No empty trips. A casual search suggests that this advice has its origins in the restaurant industry. Save time by consolidating. When you’re bringing the drinks for table two, if you’ve got room on the tray, get the calamari to table three. On your way back to the kitchen, grab the empty glasses from table four, those lushes.
I can’t remember when I first heard the phrase, but now I often hear it in my head. I come home, go upstairs with my bag full of sweaty gym clothes, toss them into the laundry basket. No empty trips whispers my brain. So I pack the now-empty gym bag for the next day and take it back downstairs. If I’m really on it, on my way back out I take out the trash, stopping at the car to throw the gym bag in the trunk. (Thus far I’ve managed to avoid putting the gym bag in the trash and the trash in the trunk, but sometimes it’s a struggle.)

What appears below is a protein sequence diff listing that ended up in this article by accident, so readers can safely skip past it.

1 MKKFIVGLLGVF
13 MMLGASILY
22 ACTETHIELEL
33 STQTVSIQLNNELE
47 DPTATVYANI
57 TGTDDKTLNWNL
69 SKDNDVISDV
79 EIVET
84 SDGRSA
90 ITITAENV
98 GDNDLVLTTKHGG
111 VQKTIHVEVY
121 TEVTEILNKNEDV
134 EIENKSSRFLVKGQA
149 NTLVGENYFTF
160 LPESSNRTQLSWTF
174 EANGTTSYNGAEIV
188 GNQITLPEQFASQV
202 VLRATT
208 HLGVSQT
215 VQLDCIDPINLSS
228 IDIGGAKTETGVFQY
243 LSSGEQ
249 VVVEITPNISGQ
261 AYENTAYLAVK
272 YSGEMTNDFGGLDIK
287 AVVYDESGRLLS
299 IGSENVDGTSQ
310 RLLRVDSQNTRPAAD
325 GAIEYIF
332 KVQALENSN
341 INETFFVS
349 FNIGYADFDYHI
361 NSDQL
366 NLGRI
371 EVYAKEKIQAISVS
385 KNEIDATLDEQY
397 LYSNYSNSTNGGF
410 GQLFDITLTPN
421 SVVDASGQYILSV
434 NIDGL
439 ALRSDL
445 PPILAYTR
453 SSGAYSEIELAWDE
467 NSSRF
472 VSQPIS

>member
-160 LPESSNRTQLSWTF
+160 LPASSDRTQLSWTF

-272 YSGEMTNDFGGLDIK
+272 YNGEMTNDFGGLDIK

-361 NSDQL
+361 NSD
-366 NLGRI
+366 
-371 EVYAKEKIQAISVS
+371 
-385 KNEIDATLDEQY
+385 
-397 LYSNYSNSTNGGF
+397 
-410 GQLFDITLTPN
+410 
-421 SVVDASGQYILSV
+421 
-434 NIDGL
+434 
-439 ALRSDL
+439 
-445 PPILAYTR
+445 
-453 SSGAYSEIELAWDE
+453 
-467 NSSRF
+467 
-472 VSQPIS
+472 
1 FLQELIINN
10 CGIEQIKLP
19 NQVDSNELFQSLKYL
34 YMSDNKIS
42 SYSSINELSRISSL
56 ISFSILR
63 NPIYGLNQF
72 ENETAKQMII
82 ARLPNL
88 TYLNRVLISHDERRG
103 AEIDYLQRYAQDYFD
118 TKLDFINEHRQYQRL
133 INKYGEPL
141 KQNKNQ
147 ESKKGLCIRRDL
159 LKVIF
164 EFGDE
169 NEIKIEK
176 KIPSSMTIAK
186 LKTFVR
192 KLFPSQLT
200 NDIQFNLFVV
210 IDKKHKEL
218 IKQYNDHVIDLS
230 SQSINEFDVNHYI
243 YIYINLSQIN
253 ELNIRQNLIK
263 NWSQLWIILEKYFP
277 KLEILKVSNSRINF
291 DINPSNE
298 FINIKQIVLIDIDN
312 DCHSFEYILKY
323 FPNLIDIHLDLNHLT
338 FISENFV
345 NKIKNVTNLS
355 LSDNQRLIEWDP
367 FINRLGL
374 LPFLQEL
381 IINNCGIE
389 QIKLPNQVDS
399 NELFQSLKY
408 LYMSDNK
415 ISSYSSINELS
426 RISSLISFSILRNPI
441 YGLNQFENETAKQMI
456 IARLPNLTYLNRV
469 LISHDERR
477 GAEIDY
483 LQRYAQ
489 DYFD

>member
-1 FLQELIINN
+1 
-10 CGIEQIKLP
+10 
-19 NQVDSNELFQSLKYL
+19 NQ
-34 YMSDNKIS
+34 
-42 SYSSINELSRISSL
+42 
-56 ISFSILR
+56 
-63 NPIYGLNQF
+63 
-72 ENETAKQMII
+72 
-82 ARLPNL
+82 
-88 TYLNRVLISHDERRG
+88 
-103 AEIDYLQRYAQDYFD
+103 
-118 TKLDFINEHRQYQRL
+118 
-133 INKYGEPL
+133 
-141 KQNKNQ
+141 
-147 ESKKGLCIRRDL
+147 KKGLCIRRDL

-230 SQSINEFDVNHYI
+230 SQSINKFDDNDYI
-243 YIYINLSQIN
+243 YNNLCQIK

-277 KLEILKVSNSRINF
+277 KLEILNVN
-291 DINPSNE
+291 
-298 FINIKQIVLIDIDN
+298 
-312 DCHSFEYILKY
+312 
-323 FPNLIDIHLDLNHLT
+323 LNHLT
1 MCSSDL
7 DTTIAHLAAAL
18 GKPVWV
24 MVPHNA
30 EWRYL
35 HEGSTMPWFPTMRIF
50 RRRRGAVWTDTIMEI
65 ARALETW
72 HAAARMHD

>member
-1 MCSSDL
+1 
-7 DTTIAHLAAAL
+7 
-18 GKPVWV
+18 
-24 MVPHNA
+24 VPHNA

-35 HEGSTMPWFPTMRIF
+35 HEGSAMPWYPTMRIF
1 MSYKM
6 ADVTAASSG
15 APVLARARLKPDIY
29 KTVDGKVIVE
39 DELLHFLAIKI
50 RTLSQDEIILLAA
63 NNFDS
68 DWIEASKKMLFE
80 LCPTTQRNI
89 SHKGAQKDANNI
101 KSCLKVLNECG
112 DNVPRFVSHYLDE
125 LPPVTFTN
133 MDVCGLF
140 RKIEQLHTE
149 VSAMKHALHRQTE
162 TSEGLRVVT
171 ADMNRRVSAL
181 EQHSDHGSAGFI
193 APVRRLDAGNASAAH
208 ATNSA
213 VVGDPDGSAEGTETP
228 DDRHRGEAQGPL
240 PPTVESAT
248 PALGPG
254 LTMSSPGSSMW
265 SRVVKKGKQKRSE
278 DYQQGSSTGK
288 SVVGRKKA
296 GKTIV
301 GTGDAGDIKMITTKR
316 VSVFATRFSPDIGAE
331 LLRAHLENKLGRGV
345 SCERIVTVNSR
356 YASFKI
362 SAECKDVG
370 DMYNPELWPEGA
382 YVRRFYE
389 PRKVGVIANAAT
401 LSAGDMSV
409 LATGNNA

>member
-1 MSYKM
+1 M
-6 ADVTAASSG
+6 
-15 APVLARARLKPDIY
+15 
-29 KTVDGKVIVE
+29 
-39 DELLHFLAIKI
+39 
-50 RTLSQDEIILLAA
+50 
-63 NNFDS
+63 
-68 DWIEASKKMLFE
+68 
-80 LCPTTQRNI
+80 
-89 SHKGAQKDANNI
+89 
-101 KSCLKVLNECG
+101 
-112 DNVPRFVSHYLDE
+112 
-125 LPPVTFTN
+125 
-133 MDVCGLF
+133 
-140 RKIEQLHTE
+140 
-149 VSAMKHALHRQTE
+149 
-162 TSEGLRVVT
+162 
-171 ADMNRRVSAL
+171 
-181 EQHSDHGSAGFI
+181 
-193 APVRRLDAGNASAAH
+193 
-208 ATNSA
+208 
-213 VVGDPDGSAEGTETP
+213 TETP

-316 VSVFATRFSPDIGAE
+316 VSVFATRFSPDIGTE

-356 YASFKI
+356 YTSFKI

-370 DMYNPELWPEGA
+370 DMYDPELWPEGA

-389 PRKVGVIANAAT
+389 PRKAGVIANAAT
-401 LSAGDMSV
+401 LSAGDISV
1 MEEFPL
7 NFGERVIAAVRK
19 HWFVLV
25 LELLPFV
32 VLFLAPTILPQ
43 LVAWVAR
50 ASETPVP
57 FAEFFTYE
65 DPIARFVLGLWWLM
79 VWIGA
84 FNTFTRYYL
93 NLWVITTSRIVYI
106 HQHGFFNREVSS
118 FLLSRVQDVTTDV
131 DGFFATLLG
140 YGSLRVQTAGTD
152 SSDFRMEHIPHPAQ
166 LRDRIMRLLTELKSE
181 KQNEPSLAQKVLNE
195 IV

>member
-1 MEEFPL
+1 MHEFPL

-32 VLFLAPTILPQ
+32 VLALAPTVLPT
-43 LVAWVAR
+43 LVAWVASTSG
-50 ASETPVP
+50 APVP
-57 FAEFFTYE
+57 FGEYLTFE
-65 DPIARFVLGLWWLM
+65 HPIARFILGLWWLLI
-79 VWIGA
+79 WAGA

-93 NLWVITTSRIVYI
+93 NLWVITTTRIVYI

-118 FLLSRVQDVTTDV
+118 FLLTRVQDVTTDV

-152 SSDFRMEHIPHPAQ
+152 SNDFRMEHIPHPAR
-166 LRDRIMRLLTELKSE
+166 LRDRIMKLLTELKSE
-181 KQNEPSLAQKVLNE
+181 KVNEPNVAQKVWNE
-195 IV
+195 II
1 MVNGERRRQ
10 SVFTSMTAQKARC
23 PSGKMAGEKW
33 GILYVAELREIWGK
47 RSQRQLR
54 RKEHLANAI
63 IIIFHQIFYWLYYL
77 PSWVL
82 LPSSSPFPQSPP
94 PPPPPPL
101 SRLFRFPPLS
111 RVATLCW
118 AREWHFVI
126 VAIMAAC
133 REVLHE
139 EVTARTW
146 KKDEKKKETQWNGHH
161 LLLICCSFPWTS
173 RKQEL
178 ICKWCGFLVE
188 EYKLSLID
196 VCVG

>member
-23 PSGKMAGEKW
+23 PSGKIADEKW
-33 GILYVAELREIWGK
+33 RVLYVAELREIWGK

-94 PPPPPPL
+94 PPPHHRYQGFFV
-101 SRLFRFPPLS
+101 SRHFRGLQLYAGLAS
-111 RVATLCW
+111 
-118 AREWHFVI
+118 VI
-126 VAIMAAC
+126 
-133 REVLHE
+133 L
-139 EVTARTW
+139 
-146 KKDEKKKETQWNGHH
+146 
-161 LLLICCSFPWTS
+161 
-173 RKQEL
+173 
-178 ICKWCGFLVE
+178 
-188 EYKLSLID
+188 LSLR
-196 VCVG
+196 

I also think about it when I write. Say I have to get the protagonist from point A to point B. What can she be doing on the way that reveals more about who she is? “Put something into your character’s hands,” Franny Billingsley once advised. No empty trips.